An angst-y, emotional romance that explores the challenges of falling in love.

FOR YOU & NO ONE ELSE

A therapist and a cybersecurity expert who are neighbors in a coworking building agree to a friends-with-benefits arrangement.

Eliza Catalano loves her job as a therapist, but she struggles to manage her own feelings. Grieving over the loss of both parents in a car accident two years ago and feeling like a failure for being single at 32, she decides to adopt a dog on Christmas Day. When she stops at her office to do some paperwork first, she finds Beckham Carter, the cute younger guy in the office next door, also alone and working on the holiday. She spontaneously asks him to join her at the dog shelter, and a friendship is born. Beck is a cybersecurity expert with zero presence on social media, and he invites Eliza to join him at a “NoPho” party, where his large group of friends get together to focus on the people in the room, with no phones allowed. Beck encourages Eliza to detox from social media and the dating apps that make her feel like a failure, but he struggles to reveal his own feelings of failure about his past. His parents were leaders of a fundamentalist Christian cult, and he abandoned his entire family after leaving the cult in his late teens. There is a strong attraction between the two, but Eliza wants marriage and family while Beck is determined to stay single forever. They agree to a friends-with-benefits arrangement, realizing it’s the only path forward since they have such different relationship goals. Eliza and Beck are both sympathetic, nuanced characters, and Loren fully explores their inner lives to great effect. The late return of someone from Beck’s past is nothing more than a plot device, though; it strikes a discordant note in a book that aims to thoughtfully explore how sad, traumatized people learn to love and trust each other.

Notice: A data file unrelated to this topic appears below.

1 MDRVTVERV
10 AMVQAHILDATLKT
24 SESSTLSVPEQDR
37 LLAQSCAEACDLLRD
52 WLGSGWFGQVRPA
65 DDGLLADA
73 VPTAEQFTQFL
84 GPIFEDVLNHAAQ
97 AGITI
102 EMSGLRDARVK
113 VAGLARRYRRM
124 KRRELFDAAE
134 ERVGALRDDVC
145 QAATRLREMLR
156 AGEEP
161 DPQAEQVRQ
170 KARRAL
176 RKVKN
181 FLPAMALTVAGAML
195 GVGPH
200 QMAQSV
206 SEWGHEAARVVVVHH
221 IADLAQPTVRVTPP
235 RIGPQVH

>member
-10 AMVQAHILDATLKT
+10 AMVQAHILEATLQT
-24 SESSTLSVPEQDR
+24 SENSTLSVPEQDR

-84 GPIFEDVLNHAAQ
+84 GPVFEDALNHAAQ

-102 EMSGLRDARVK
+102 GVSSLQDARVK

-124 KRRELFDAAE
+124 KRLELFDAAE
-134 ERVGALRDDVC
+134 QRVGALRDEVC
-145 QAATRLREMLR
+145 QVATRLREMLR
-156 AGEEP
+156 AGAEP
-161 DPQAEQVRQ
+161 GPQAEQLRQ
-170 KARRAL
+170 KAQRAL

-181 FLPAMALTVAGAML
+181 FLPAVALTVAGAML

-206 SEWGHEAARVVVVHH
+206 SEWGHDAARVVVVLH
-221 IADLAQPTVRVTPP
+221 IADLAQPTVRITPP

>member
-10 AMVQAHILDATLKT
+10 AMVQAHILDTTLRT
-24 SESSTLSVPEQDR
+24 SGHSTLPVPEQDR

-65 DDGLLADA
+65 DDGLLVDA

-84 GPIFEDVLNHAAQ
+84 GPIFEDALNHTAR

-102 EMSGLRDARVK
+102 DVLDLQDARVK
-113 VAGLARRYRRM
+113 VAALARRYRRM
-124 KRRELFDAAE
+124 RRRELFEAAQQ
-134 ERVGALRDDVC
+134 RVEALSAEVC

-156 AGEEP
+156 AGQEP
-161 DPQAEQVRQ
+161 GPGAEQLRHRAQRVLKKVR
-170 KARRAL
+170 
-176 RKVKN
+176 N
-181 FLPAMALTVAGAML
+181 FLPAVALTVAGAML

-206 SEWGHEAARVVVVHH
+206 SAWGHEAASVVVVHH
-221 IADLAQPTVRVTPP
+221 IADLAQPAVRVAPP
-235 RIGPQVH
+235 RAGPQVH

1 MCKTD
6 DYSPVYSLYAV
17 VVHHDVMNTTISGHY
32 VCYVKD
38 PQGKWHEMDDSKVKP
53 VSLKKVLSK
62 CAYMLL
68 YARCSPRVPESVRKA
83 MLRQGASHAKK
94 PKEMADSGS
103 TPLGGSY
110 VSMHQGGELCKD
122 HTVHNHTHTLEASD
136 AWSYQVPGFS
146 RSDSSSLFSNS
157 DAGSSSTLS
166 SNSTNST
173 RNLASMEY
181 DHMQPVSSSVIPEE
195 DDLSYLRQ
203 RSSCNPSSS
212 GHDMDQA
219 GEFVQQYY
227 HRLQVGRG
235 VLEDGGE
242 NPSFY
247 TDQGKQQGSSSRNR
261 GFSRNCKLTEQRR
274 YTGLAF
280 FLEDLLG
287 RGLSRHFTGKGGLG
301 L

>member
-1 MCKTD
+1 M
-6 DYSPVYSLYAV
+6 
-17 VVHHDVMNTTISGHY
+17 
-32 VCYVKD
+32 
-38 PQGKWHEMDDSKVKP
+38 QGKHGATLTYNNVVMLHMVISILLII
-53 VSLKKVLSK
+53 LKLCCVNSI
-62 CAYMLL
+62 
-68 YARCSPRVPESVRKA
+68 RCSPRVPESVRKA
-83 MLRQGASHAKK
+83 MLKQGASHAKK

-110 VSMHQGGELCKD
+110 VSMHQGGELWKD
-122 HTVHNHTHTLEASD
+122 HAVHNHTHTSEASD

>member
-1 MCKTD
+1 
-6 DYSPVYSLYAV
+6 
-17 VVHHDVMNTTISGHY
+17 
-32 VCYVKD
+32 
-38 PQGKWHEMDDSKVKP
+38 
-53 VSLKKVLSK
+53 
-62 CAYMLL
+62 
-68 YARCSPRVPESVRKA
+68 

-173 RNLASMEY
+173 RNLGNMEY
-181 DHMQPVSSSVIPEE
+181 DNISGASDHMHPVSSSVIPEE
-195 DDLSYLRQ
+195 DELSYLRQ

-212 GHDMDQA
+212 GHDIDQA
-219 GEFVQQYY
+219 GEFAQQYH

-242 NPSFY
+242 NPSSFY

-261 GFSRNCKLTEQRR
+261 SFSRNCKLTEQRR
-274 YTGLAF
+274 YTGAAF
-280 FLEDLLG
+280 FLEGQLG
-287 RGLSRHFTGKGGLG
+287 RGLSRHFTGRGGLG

An angst-y, emotional romance that explores the challenges of falling in love.

Pub Date: July 5, 2022

ISBN: 978-1-49269-328-4

Page Count: 336

Publisher: Sourcebooks Casablanca

Review Posted Online: April 27, 2022

Kirkus Reviews Issue: May 15, 2022

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Packed with riveting drama and painful truths, this book powerfully illustrates the devastation of abuse—and the strength of...

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IT ENDS WITH US

Hoover’s (November 9, 2015, etc.) latest tackles the difficult subject of domestic violence with romantic tenderness and emotional heft.